Bellevue embarks on multi-pronged initiative to address "sizable affordable housing problem"
Recognizing it has a "sizeable affordable housing problem," the City of Bellevue has embarked on an Affordable Housing Strategy project with the twin goals of addressing the challenges and becoming a regional leader in the effort.
To help lead its initiative, the city formed a 15-member Technical Advisory Group (TAG), established 11 guiding principles, created a project website, and hosted a Community Education Forum. By October, the city plans to solicit public comment on a draft plan.
TAG members represent diverse backgrounds and knowledge of housing, financing, development, and affordable housing concerns. The group is charged with "fashioning a framework for evaluating a range of actions to increase opportunities for affordable housing."
One of the members of TAG is Michael Orbino, representing Seattle King County REALTORS®. The third generation Bellevue resident is a managing broker at John L. Scott's Bellevue Main office and an active member of SKCR, including serving as 2016 VP-Elect of Governmental & Public Affairs.
From the outset, the Bellevue City Council recognized the importance of providing a safe, healthy and affordable place to live for people of all income levels "in order to sustain Bellevue's livability and economic vitality." Four segments were singled out:
- Young persons in college or just entering the job market;
- First-time home buyers or new employees who are ready to purchase a home;
- The aging population, especially those on fixed/limited income, who wish to remain in the community; and
- Families with children that need rental and ownership options in opportunity areas.
Council members also expressed a desire to preserve the integrity of single-family areas, a property type that proves to be increasingly out of reach for many families. Figures from Northwest Multiple Listing Service show a median price of $950,000 for single family homes that sold during June.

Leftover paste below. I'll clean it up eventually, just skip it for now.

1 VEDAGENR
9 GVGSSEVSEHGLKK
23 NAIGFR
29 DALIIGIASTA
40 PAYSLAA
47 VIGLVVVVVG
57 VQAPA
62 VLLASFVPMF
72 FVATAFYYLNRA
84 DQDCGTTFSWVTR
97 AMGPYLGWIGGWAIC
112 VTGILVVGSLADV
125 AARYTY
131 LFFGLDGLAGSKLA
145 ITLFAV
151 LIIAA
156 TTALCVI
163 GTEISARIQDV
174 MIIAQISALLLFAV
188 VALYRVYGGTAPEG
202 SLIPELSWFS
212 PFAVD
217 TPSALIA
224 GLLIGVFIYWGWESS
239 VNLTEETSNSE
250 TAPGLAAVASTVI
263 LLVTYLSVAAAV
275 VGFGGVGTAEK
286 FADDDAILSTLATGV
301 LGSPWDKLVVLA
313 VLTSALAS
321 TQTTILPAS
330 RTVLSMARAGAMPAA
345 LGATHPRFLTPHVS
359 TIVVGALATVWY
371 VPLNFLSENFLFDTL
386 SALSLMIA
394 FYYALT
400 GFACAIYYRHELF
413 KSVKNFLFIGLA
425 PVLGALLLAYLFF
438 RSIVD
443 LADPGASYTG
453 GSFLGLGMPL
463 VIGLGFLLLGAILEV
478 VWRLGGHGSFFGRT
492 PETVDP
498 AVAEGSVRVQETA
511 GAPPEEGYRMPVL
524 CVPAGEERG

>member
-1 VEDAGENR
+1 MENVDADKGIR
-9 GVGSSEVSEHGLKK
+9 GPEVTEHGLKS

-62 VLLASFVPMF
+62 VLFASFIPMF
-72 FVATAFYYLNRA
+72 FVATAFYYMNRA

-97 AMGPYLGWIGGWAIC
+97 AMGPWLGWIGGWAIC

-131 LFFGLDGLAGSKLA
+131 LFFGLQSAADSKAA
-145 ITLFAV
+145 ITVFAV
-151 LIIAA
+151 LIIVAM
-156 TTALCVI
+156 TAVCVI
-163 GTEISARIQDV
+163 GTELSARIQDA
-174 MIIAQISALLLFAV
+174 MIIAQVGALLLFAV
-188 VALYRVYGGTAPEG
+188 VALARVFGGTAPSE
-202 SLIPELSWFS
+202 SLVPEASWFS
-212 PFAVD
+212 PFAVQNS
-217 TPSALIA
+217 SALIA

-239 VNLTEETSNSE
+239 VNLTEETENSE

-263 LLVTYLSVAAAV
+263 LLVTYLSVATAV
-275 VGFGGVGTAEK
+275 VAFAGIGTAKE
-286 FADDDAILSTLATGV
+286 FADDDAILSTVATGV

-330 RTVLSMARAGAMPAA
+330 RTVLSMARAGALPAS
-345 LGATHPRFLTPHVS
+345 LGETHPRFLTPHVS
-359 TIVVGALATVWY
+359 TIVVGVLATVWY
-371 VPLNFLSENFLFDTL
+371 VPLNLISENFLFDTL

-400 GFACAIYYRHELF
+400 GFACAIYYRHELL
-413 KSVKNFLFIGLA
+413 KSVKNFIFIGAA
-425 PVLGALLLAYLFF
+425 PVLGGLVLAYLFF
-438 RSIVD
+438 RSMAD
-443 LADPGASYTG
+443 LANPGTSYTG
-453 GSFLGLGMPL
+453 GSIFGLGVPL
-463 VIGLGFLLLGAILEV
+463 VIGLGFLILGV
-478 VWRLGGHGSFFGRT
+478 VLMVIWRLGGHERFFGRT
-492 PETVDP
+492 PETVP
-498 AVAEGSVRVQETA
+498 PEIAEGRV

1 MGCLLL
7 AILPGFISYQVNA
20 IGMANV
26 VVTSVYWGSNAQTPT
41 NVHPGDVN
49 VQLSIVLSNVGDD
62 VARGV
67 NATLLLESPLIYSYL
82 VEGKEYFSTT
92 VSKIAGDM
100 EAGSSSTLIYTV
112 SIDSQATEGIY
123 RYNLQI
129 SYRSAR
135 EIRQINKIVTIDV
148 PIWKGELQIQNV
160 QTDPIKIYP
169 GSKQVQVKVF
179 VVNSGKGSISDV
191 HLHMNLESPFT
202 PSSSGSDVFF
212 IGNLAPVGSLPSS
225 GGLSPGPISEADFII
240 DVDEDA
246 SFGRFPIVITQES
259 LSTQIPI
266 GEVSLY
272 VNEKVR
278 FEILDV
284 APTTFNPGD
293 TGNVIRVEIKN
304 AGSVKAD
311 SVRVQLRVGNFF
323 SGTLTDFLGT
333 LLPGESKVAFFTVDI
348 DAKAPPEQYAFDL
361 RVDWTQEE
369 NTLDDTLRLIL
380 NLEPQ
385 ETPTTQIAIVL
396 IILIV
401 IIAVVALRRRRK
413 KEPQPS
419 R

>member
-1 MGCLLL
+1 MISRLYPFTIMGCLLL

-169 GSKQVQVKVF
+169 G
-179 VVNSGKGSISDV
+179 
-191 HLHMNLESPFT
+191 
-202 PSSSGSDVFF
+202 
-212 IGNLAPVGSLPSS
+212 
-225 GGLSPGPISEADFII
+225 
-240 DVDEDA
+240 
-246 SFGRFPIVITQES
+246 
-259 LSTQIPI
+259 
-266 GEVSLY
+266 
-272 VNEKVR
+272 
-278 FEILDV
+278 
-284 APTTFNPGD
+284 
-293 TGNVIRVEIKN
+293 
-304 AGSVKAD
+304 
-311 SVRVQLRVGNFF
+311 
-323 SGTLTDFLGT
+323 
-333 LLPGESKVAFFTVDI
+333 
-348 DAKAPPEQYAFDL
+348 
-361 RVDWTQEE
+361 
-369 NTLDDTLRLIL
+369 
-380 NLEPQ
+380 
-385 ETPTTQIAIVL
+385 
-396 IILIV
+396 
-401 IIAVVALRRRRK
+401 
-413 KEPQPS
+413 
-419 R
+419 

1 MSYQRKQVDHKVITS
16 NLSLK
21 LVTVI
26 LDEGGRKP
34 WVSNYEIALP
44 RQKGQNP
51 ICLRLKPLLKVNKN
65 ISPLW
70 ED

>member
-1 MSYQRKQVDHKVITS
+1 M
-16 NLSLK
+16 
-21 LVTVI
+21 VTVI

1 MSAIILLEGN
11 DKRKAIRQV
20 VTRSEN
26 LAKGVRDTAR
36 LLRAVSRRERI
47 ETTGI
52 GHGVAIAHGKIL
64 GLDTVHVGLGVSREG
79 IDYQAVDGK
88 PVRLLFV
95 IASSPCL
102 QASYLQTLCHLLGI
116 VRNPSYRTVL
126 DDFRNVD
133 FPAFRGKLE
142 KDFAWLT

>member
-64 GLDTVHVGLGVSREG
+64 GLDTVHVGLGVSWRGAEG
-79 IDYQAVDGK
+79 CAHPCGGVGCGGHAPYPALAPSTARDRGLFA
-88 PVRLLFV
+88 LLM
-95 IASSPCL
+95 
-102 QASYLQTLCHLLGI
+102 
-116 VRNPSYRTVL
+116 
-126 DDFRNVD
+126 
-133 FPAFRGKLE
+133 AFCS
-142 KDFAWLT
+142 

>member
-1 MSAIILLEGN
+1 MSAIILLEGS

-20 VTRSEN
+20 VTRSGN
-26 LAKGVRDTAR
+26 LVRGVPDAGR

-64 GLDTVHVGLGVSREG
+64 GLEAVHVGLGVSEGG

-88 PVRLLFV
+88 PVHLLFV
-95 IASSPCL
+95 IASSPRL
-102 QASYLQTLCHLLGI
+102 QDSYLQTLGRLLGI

At its Community Education Forum held in late June, eight panelists from different stakeholder groups discussed various aspects of the affordability challenge.
Two underscore the challenge, both councilmember Lynne Robinson and city planner Michael Kattermann cited findings from a 2015 Survey of Businesses as well as a 2015 Human Services Needs Update. More than two-thirds (68 percent) of survey respondents rated lack of affordable housing as the No. 1 community problem, up from the 2013 figure of 51 percent. All business sectors rated Bellevue low on affordable housing options, with workforce housing identified as the primary challenge.
The city's research reiterated the challenges of maintaining ownership costs at the typical guideline of 30 percent of income. One chart displayed at the forum indicated household income of more than $160,000 is required to afford median priced home of $777,500 (based on January figures).
Echoing that concern during the well-attended forum was Dr. Jeff Thomas, executive director of human resources for the Bellevue School District. Enrollment is increasing at the rate of 2.5 percent annually, which translates to a need to hire 150-200 new staff per year for the next five years. Thomas reported the district's starting teacher salary for 2016 is just above $48,000, and noted the first-year turnover rate for new teachers is 23 percent, with many citing housing costs as a deciding factor.
Also taking part in the forum were representatives from The Sophia Way (dedicated to helping end homelessness for single adult women in King County), Redfin, Imagine Housing (the Eastside's leading developer of nonprofit housing), the King County Housing Authority, and Security Properties (a multi-family developer, investor and operator). In his prepared remarks, Michael Nanney, director of multifamily development at Security Properties, discussed affordable housing from a private sector perspective and showed examples of some of the affording housing units from its portfolio of 6,000 apartments. He noted the uncertainty around the duration of a program (usually 8-to-12 years) will cause financial partners to view it skeptically. Investors and lenders have a minimum yield for participating in a project, he told the audience, so when onerous fees, impact mitigation charges, program exit fees and penalties are imposed a project's viability is diminished.
All presentations including a video of the panel discussion are uploaded on the city's website.
The affordable housing initiative is an outgrowth of Bellevue's updated comprehensive plan, adopted by the council in August 2015. That plan anticipates growth of 15,800 housing units and 51,800 jobs by 2035. It expects the vast majority of growth to be accommodated through redevelopment downtown and in other mixed-use centers such as in the Spring District, a 36-acre "urban neighborhood" that will add more than 300 apartments to the housing stock, and in the Eastgate/Factoria area. The updated plan replaces one adopted in 2004.